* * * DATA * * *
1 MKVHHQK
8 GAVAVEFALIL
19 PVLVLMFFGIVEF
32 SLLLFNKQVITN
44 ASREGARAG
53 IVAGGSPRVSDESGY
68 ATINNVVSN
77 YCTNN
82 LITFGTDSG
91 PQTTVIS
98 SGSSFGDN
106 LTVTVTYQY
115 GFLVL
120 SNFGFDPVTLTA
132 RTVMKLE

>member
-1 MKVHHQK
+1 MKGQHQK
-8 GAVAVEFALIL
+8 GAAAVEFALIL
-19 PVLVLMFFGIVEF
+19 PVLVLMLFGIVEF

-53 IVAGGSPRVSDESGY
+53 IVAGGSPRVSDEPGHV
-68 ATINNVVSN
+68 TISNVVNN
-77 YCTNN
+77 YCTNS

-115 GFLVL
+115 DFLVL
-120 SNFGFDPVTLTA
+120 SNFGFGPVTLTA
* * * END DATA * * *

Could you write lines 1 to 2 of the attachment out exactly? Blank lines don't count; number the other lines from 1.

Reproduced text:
1 MKVHHQK
8 GAVAVEFALIL